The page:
Thioacetamide (TAA) is used in various fields, such as synthetic drugs, organic chemical synthesis, and materials chemistry. TAA is mainly used to establish animal liver injury models and other organ damage models to explore their mechanisms for helping patients with liver disease. Liver damage can lead to abnormal expression of some enzymes in the serum, so we detected the appropriate enzyme levels in the serum of SD rats to verify the damage of TAA to the liver. More importantly, TAA caused bone damage is barely understood. Therefore, our research aims to establish a rat model reflecting the acute bone damage injury caused by TAA.
The SD rats were intraperitoneally injected with normal saline (0.9%) or TAA (200 mg/kg, 400 mg/kg) for 1 month (once the other day). After the last intraperitoneal injection, serum samples from rats were used for biochemical tests. Masson staining is used to detect liver damage, and micro-CT is used to detect the changes in bone. Moreover, the three-point bending experiment was used to detect the force range of the hind limbs of SD rats.
Compared with the control group, after the intraperitoneal injection of TAA, the levels of aspartate aminotransferase (AST), alanine aminotransferase (ALT), uric acid (UA), total bile acid (TBA), alkaline phosphatase (ALP), carbamide (UREA) and creatinine (CREA) rose sharply, while the levels of serum content of total protein (TP), lactate dehydrogenase (LDH), calcium (Ca) and phosphorus (P) were severely reduced. After TAA administration, collagen fibers were deposited and liver fibrosis was obvious. Micro-CT results showed that the bone surface, tissue surface, bone volume, and tissue volume of rats with an intraperitoneal injection of TAA were significantly reduced. In addition, the bones of rats with an intraperitoneal injection of TAA can resist less pressure and are prone to fractures.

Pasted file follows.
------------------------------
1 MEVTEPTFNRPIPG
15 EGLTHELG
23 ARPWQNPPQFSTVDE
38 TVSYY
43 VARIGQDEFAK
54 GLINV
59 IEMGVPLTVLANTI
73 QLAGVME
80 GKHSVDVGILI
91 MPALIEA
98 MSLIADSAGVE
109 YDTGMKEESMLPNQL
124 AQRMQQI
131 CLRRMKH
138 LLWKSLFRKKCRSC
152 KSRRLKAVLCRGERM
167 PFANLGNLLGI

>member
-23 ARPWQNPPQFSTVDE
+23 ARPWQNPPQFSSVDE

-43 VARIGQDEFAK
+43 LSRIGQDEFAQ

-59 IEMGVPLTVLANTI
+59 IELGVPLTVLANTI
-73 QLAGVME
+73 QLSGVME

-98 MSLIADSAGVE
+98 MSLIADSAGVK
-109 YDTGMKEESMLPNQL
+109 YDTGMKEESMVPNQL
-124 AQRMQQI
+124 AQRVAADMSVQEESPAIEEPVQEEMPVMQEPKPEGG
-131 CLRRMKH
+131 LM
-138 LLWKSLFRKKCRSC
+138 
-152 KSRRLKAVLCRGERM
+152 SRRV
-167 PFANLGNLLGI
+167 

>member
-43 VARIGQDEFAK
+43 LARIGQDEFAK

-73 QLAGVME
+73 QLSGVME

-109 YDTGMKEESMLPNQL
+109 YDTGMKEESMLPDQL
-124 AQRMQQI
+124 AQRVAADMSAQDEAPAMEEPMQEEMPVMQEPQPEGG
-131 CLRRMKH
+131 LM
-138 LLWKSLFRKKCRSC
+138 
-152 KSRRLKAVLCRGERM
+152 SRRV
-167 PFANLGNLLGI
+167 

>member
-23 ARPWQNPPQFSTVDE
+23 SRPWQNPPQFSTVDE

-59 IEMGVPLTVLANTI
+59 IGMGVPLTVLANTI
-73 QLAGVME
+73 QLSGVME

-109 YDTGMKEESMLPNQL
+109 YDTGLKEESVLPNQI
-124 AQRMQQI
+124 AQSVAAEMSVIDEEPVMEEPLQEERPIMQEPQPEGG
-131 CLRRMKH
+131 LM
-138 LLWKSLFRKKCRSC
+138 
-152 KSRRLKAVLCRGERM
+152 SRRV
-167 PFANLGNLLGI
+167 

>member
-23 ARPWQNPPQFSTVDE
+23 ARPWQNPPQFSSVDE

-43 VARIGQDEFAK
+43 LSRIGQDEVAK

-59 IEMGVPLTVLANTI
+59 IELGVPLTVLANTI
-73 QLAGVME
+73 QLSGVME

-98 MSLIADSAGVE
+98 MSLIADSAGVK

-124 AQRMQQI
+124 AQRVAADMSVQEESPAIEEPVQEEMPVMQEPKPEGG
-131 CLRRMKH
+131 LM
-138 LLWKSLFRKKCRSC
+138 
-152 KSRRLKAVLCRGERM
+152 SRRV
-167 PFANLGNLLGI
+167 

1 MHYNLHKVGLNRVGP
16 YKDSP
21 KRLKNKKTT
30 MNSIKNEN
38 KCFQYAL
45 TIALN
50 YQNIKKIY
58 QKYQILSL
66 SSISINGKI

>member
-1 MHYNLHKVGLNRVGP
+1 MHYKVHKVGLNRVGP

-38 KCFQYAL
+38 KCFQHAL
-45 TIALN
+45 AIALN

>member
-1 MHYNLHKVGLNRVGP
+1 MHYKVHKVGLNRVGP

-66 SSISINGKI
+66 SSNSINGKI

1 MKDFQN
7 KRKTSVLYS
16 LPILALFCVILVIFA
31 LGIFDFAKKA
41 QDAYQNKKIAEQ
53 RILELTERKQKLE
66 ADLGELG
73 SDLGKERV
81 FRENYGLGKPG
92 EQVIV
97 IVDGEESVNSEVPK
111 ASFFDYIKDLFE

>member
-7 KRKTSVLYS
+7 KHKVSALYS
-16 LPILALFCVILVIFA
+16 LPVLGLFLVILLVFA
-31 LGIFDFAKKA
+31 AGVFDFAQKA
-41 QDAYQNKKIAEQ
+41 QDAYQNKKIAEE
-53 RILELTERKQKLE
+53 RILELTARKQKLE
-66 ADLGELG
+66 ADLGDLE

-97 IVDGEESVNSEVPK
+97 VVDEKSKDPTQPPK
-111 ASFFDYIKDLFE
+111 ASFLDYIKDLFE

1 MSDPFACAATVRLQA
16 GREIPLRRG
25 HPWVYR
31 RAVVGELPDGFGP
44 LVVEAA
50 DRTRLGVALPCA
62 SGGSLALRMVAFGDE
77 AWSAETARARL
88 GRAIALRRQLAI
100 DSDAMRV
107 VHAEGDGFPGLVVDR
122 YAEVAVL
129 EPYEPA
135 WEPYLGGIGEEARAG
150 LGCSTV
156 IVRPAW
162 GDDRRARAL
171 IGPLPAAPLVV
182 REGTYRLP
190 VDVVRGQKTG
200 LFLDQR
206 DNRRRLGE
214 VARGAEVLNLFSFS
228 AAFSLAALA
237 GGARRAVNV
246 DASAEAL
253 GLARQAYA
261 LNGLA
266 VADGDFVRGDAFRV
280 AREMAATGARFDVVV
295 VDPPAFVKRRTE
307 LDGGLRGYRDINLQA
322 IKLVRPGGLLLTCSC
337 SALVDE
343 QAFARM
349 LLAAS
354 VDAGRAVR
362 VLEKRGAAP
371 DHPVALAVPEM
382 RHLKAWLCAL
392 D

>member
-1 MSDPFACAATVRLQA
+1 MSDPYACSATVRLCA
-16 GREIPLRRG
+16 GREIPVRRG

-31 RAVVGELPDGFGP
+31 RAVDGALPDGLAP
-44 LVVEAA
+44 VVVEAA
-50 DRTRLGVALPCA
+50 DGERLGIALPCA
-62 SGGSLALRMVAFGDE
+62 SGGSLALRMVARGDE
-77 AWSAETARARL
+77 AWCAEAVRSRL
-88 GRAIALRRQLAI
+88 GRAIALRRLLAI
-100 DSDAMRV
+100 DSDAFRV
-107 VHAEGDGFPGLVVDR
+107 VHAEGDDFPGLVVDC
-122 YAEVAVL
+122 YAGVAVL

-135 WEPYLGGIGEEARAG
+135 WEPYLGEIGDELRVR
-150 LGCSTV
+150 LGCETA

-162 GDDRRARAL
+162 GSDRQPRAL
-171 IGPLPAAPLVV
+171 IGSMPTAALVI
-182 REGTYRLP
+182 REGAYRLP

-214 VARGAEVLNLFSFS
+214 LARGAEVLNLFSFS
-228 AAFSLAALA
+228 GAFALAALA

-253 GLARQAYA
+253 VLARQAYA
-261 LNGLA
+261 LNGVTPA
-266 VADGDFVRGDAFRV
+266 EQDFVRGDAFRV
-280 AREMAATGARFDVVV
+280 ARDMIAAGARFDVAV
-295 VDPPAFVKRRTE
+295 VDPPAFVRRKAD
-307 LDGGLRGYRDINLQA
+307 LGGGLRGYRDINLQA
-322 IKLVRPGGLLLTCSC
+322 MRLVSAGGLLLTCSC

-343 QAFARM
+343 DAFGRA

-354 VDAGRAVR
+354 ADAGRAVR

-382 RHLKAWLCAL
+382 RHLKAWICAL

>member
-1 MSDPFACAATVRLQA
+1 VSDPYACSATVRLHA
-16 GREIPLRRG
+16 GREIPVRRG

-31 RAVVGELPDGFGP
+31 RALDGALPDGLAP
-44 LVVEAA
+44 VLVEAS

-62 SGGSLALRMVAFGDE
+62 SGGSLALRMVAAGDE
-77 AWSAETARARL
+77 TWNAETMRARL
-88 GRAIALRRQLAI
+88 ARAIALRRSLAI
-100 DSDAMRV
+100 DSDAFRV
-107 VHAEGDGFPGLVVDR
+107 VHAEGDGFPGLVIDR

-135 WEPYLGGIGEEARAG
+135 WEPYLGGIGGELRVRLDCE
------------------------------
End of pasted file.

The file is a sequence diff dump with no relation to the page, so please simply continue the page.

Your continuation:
TAA can cause liver damage in SD rats, which is explained by the changes in serum biochemical indicators and the deposition of liver collagen. More importantly, TAA can reduce bone mineral density and increase the separation of bone trabeculae in SD rats, and finally lead to bone injury. This suggests that TAA may become an ideal model to investigate abnormal bone metabolism after liver injury.

© 2022. The Author(s).